Knut officials led by Assistant Secretary General, Hesbon Otieno, Stanley Mutai and other officials will today meet members of the parliamentary committee on education which is headed by Florence Mutua over issues related to the Teacher Professional Development (TPD).
Last week Otieno said they will meet the committee to present challenges teachers are facing ahead of the December TPD program.
However Knut reiterated its support for TPD with Otieno and Mutai asking teachers with challenges concerning the training to present them to their branch union officials who will relay the same to the national office.
Last week Kenya National Union of Teachers (KNUT) Secretary General Collins Oyuu maintained that Teacher Professional Development (TPD) is not a new thing and that it is fully captured both in Teachers Service Commission (TSC) Act of 2012 and in the Code of Regulations for Teachers (CORT) 2015.
Addressing the press at Awendo East Seventh Day Adventist (SDA) Church, Oyuu stated that when the CORT came into operation in July 2015 he was not even the Secretary General of KNUT.
“TPD is neither an issue of yesterday nor that of last year. This is an issue that has been running from 2012 through an act of parliament. Go to the TSC Act, which is a legal document, Section 35 talks about TPD. Look about the Code of Regulations that was taken before the sub-committee on legislation in parliament; it also went through the education committee in parliament that is 2015. This document started operating fully in July 2015, none of us was Secretary General; I was not there as the Secretary General,” stated Oyuu.
“Let us look this thing with a bit of fairness, so that we actually bring accusations where they are actually due. You do not just wake up and start accusing everybody. They say l signed TPD, what do you sign in TPD? Which part of the TPD should be signed by the Secretary General? I think I shall not sit back and entertain this kind of nonsense, we must say the truth to our members. Why must I hide for popularity? I am not a populist,” he added.
Oyuu however challenged teachers to shun from addressing their issues through the media but to follow the laid down procedures in seeking solutions for their challenges, and acknowledge the elected KNUT officials to reach out to the TSC for an amicable solution to their challenges.
His sentiments comes amid concerns raised by teachers over transfer of members of Kenya National Teachers Pressure Group (KNTPG) which he said that his office is not aware of any unfair teacher transfer which he termed as rumors peddled through different media outlets.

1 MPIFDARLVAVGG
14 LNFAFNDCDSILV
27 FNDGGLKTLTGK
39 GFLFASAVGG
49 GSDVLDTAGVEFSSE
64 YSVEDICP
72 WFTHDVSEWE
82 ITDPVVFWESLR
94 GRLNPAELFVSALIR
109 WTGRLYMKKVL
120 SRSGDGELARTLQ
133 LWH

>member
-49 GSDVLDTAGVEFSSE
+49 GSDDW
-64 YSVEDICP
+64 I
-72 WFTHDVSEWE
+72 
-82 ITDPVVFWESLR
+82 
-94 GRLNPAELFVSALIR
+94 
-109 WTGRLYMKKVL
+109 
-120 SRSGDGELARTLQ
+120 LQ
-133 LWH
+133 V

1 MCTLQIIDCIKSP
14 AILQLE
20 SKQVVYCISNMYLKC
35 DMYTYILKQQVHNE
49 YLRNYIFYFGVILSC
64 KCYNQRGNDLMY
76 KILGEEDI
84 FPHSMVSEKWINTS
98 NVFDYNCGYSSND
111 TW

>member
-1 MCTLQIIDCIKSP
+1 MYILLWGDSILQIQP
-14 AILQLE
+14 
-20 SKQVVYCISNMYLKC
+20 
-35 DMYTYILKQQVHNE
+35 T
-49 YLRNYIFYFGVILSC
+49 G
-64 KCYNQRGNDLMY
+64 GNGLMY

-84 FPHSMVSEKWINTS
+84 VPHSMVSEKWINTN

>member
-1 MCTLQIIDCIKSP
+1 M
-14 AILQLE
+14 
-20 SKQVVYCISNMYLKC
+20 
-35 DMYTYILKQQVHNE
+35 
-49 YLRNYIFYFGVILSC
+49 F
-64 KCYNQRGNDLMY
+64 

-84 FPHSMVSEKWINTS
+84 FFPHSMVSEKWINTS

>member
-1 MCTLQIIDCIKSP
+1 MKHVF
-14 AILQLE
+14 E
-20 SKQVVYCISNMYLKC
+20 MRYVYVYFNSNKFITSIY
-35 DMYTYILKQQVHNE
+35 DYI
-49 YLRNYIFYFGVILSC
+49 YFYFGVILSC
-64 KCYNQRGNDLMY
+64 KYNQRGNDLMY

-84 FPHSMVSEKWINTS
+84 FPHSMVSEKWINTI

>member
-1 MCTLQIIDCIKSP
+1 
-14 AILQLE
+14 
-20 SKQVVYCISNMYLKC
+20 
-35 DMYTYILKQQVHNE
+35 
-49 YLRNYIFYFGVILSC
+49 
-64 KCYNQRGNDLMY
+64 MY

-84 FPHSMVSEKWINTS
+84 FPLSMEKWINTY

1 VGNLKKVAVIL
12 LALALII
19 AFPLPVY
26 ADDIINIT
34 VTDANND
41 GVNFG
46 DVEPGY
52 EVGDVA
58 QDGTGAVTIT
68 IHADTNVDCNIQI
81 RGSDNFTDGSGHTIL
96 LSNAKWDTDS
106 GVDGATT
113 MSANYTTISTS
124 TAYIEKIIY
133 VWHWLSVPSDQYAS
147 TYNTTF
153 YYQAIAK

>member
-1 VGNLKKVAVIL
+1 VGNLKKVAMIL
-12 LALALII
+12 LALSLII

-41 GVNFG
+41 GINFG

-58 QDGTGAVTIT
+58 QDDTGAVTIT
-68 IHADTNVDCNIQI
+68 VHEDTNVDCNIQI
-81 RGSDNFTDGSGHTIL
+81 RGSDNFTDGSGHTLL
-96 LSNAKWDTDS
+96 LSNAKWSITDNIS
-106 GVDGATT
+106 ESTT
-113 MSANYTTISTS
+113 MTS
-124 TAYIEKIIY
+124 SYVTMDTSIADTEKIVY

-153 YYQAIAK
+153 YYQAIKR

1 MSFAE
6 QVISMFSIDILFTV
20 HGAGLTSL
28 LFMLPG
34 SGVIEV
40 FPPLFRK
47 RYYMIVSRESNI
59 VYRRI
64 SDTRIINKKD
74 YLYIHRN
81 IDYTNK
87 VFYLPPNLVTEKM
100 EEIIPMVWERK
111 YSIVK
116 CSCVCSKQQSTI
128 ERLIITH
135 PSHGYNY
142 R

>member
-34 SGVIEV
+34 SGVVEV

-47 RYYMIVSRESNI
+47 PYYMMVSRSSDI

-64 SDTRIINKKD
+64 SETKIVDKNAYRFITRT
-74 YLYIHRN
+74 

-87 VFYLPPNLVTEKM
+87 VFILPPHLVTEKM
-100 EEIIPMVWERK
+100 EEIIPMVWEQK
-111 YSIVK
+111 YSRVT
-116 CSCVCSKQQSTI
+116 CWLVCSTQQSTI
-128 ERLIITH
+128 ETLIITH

TSC has directed teachers to enroll for the training in a bid to boost the implementation of CBC in schools.
The Commission picked Mount Kenya University, Kenyatta University, Riara University and Kenya Education Management Institute (KEMI) to offer TPD training.
The programme will be offered both face to face and virtually (online). Teachers will have face to face training once a year during the December school holidays.
Online training will be offered twice a year during the April and August school holidays.
However due to this December holiday being short the training will be offered through online platform. Face-to-face training will happen during the April holiday.
During the December training teachers will be introduced to the first module, Introductory module.
This program will introduce teachers to Teacher Professional Development and to the Seven Kenya Professional Teaching Standards (KePTS).
The introductory module has five chapters, which are expected to be completed within one year.
The content of each chapter is based on current knowledge and research applicable to the practical needs of a Kenyan classroom teacher.
After the introductory module, the teachers and the instructional leaders will then proceed to the level one module.
There will be two different modules: One for the Teachers and the one for Instructional Leaders.
Level One module will have 5 chapters. A teacher or an instructional leader will take one chapter per year for a period of 5 years but to a maximum of 7 years.
Level two to Level six modules will each take 5 years.
Despite some teachers opposing the programme, the Commission has vowed to proceed with its plans to train its teachers.
“It is the question of what do we want best for our teachers, the future of a teacher in the country, the 21st century teacher. We would like to get a professionalized teacher, and that one we are not relenting on it,” said TSC Director of Quality Assurance and Standards, Dr. Reuben Nthamburi.